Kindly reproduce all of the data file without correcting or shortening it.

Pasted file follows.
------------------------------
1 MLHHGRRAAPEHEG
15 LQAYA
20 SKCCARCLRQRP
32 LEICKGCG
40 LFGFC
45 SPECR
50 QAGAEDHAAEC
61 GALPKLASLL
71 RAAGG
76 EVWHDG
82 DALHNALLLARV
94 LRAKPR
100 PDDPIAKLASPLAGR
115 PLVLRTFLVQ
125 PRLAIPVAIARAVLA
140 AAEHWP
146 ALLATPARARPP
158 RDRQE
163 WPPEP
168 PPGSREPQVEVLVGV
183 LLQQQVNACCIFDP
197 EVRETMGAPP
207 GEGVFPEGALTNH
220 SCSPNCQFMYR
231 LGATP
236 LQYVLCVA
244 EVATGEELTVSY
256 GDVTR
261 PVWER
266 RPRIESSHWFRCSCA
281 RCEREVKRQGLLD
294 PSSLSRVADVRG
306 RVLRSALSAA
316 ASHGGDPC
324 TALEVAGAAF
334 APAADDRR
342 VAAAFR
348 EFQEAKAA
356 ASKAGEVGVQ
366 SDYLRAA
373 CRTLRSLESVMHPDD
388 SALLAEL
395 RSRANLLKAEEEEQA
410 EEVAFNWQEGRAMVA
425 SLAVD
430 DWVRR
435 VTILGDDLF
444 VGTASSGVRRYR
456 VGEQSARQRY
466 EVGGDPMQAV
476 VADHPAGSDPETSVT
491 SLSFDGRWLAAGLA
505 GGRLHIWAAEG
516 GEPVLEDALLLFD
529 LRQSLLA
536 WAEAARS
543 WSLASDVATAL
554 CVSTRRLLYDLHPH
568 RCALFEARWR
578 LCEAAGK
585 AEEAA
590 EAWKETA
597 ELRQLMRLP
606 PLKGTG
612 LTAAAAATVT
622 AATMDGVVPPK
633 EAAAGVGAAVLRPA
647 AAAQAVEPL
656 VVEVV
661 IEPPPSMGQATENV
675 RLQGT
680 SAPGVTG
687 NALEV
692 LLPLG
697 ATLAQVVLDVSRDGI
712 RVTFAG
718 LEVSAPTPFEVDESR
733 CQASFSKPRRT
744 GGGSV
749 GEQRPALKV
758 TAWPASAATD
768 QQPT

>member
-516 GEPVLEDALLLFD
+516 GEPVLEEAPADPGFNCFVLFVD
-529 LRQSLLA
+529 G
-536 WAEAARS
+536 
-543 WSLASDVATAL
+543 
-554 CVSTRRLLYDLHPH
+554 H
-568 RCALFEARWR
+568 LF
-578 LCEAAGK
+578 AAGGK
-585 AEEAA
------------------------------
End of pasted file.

1 MLHHGRRAAPEHEG
15 LQAYA
20 SKCCARCLRQRP
32 LEICKGCG
40 LFGFC
45 SPECR
50 QAGAEDHAAEC
61 GALPKLASLL
71 RAAGG
76 EVWHDG
82 DALHNALLLARV
94 LRAKPR
100 PDDPIAKLASPLAGR
115 PLVLRTFLVQ
125 PRLAIPVAIARAVLA
140 AAEHWP
146 ALLATPARARPP
158 RDRQE
163 WPPEP
168 PPGSREPQVEVLVGV
183 LLQQQVNACCIFDP
197 EVRETMGAPP
207 GEGVFPEGALTNH
220 SCSPNCQFMYR
231 LGATP
236 LQYVLCVA
244 EVATGEELTVSY
256 GDVTR
261 PVWER
266 RPRIESSHWFRCSCA
281 RCEREVKRQGLLD
294 PSSLSRVADVRG
306 RVLRSALSAA
316 ASHGGDPC
324 TALEVAGAAF
334 APAADDRR
342 VAAAFR
348 EFQEAKAA
356 ASKAGEVGVQ
366 SDYLRAA
373 CRTLRSLESVMHPDD
388 SALLAEL
395 RSRANLLKAEEEEQA
410 EEVAFNWQEGRAMVA
425 SLAVD
430 DWVRR
435 VTILGDDLF
444 VGTASSGVRRYR
456 VGEQSARQRY
466 EVGGDPMQAV
476 VADHPAGSDPETSVT
491 SLSFDGRWLAAGLA
505 GGRLHIWAAEG
516 GEPVLEDALLLFD
529 LRQSLLA
536 WAEAARS
543 WSLASDVATAL
554 CVSTRRLLYDLHPH
568 RCALFEARWR
578 LCEAAGK
585 AEEAA
590 EAWKETA
597 ELRQLMRLP
606 PLKGTG
612 LTAAAAATVT
622 AATMDGVVPPK
633 EAAAGVGAAVLRPA
647 AAAQAVEPL
656 VVEVV
661 IEPPPSMGQATENV
675 RLQGT
680 SAPGVTG
687 NALEV
692 LLPLG
697 ATLAQVVLDVSRDGI
712 RVTFAG
718 LEVSAPTPFEVDESR
733 CQASFSKPRRT
744 GGGSV
749 GEQRPALKV
758 TAWPASAATD
768 QQPT

>member
-516 GEPVLEDALLLFD
+516 GEPVLEEAPADPGFNCFVLFVD
-529 LRQSLLA
+529 G
-536 WAEAARS
+536 
-543 WSLASDVATAL
+543 
-554 CVSTRRLLYDLHPH
+554 H
-568 RCALFEARWR
+568 LF
-578 LCEAAGK
+578 AAGGK
-585 AEEAA